Lewis Hamilton spearheaded another one-two for Mercedes in practice, but Daniel Ricciardo is threatening to spoil the German manufacturing giant’s party on home soil.
It was a close run thing between the two championship protagonists as Hamilton finished just 0.024 seconds clear of German team-mate Nico Rosberg following the two 90-minute sessions at a hot Hockenheim ahead of the German Grand Prix.
In scorching temperatures of 32 degrees centigrade, and with the track thermometer hitting a searing 58, Hamilton finished with a time of one minute 18.341 seconds after finally getting to grips with the circuit and the loss of FRIC.
Ahead of this race FIA race director Charlie Whiting caused a stir amongst the teams by sending a letter threatening to outlaw the front and rear interconnected (FRIC) device.
FRIC enables the cars to maintain a constant ride height, and is believed to have played a role in Mercedes’ dominance so far this season.
Following a detailed investigation of most of the systems, Whiting felt FRIC contravenes one of the FIA’s catch-all regulations with regard to moveable aerodynamic devices.
In fear of a rival launching a protest, the FIA confirmed all teams had opted to remove the device prior to practice.
On track it was immediately apparent as to its benefits as a number of cars ran wide in the slow corners due to them being forced to run a higher, stiffer front suspension.
The Mercedes’ of Rosberg and Hamilton were high amongst those who suffered difficulties during the first session, in particular the latter.
Hamilton was comfortably fastest in the opening two sectors, but in the third was off the pace, and so had to settle for second best behind Rosberg.
Come FP2, and after getting used to the new feel of the car, the 29-year-old hit back to narrowly pip Rosberg, who is aiming to complete the best week of his life.
Rosberg, who over the past few days has got married, watched Germany win the World Cup and signed a new long-term deal with Mercedes, is determined to land victory in front of his fans.
Ricciardo, however, may yet throw a spanner in the works as the Red Bull driver finished just a 10th of a second adrift, as close as anyone has got to Mercedes at the end of Friday practice.
Ferrari’s Kimi Raikkonen, fit again after damaging ribs and sustaining bruising following his heavy-impact shunt into a barrier on the first lap of the British Grand Prix a fortnight ago, was a distant fourth, half a second down.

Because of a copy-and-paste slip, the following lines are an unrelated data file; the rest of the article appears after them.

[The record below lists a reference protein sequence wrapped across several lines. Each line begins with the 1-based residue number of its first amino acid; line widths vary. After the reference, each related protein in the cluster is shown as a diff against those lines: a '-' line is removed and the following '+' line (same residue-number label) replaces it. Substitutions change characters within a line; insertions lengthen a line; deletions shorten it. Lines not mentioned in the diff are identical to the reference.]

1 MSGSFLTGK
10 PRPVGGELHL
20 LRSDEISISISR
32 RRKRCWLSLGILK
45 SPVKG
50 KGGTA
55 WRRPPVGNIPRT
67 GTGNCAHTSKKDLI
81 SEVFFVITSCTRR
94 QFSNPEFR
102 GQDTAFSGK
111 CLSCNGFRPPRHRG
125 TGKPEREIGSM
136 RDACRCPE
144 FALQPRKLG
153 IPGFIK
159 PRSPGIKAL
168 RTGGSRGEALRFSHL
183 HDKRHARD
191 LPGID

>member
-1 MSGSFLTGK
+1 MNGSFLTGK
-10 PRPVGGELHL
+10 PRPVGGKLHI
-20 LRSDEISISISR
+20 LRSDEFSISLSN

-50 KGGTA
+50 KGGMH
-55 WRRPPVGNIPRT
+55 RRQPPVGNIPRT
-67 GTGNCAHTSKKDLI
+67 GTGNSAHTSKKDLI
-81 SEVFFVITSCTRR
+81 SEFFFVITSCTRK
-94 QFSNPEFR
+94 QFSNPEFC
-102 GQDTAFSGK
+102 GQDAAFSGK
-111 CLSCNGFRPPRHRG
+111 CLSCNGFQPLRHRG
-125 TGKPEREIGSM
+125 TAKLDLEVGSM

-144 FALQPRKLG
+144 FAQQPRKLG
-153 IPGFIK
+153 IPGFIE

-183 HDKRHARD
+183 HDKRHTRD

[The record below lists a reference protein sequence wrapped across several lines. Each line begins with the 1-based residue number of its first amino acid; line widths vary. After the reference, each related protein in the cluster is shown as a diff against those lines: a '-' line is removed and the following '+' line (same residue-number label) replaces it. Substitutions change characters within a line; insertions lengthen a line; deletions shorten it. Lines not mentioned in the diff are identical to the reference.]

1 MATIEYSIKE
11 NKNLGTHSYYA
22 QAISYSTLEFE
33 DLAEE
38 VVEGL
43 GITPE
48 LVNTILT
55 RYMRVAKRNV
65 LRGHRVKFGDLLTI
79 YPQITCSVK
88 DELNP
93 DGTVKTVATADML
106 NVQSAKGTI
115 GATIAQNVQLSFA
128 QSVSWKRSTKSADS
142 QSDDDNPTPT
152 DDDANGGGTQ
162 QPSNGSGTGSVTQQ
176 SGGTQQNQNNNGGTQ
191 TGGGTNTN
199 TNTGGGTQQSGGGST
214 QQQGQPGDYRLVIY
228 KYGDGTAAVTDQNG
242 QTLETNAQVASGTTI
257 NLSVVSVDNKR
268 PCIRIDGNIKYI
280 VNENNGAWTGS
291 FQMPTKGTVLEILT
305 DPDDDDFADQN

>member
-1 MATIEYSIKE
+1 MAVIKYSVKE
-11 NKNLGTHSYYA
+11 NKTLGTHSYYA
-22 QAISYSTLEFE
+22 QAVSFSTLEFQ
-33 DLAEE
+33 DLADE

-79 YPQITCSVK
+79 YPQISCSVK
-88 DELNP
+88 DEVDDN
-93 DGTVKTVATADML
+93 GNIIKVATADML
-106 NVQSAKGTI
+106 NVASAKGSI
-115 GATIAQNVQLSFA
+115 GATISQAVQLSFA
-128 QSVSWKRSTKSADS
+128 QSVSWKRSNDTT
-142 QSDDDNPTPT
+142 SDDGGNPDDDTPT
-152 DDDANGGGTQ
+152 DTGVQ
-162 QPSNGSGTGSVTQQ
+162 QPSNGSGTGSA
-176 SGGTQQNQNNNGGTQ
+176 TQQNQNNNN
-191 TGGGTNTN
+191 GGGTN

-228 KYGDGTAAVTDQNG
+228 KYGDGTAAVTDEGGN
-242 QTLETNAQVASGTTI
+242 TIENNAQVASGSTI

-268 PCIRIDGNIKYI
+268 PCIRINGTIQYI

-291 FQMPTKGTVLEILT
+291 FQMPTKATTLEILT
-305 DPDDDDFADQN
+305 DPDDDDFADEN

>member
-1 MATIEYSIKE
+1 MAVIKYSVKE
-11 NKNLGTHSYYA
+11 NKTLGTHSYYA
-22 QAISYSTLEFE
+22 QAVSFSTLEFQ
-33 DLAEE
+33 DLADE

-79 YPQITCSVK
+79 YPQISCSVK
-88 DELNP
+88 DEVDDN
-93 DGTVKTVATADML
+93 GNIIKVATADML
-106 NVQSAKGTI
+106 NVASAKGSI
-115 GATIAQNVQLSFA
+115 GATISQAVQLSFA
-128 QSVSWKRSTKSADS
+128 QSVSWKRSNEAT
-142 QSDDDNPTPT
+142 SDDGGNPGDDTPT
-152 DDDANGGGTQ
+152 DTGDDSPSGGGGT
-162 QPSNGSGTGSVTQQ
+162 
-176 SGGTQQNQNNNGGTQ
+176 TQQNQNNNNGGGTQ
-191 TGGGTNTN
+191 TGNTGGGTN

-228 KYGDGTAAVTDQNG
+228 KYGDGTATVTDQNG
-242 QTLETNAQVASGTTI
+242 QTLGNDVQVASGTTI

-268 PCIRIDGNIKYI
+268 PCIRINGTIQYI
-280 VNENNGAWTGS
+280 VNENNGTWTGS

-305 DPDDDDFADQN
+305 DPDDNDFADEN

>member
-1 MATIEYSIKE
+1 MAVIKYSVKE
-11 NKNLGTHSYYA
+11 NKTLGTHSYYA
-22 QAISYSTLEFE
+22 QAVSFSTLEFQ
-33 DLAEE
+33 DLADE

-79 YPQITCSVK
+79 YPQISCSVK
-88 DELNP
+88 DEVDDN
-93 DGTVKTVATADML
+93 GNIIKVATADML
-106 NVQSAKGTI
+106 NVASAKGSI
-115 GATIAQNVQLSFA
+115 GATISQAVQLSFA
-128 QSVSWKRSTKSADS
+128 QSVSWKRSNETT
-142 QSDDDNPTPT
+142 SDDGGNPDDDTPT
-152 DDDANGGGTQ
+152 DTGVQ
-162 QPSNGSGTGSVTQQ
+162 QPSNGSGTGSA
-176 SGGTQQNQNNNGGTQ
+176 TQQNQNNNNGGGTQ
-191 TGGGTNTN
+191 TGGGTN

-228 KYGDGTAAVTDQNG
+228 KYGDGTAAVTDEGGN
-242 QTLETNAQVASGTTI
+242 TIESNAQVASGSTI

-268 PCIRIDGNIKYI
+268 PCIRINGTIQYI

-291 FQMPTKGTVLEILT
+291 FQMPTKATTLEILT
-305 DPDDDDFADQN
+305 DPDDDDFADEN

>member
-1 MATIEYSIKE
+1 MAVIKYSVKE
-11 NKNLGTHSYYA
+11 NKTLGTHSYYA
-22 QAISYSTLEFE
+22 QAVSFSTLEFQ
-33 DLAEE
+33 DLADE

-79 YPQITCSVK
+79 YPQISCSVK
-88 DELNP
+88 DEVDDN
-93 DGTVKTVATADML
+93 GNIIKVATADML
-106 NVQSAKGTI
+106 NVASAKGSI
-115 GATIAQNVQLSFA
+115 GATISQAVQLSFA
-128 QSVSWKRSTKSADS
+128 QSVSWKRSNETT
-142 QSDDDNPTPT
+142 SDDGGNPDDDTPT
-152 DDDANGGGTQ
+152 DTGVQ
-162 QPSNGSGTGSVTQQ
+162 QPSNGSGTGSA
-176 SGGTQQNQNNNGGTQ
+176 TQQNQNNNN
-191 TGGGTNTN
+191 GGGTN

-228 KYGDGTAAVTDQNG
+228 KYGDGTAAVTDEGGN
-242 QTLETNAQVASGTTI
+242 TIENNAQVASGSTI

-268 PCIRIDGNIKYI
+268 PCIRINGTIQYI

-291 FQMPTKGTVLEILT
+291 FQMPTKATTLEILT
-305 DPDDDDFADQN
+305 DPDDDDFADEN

Kevin Magnussen – driving a McLaren sporting a new rear wing – and Felipe Massa for Williams were both over 0.6secs adrift, followed by Jenson Button in his McLaren, with the Briton 0.880secs off the pace.
Button was in good company as he was followed by two other world champions in Sebastian Vettel in his Red Bull and Ferrari’s Fernando Alonso.
After a successful practice outing for Williams development driver Susie Wolff in FP1, Valtteri Bottas returned to the car for FP2 and was a second adrift in 10th.
Wolff, meanwhile, conjured a strong performance in FP1, finishing only a quarter of a second behind Massa, although was handed two fines for pitlane speeding.
There was also an electrical glitch on her opening installation lap that threatened to scupper the 31-year-old Scot’s outing, which would have been an injustice given an engine issue ruined her maiden run at Silverstone after just four laps.
Marussia’s Max Chilton finished 3.5secs behind Hamilton in 21st, with Kamui Kobayashi propping up the timesheet after his Caterham caught fire on track.
Fernando Alonso, meanwhile, has voiced his frustration at the latest rumours linking him with a move away from Ferrari.
Not for the first time in Alonso’s career, and in light of another difficult season with the team, the double world champion is being linked with a move away from the Maranello marque.
Speculation has Alonso lined up for a return to McLaren seven years after an ignominious departure from the Woking-based marque. Alonso, however, is adamant he is not looking to move on, despite a year that will ultimately end without a trophy for a fifth successive campaign with Ferrari. McLaren next year are aiming for a serious assault on the championship as they will be reunited with Honda power following a richly successful partnership in the 1980s.
“Every year now I get asked this question in July, maybe since I started in 2003,” said a frustrated Alonso when quizzed on his future.
“I haven’t talked with any other team and it’s not my priority.
“We have to score some good points this weekend and get some good results this year.”